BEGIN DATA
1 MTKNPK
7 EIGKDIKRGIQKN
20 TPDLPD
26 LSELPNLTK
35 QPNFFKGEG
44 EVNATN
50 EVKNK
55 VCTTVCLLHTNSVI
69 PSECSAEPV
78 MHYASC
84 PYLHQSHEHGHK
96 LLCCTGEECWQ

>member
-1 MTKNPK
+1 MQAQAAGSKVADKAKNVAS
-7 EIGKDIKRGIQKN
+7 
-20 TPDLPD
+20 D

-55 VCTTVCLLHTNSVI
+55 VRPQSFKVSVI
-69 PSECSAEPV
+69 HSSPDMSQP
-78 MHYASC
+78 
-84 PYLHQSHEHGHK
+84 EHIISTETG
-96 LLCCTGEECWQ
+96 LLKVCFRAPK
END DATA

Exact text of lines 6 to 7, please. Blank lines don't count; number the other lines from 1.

44 EVNATN
50 EVKNK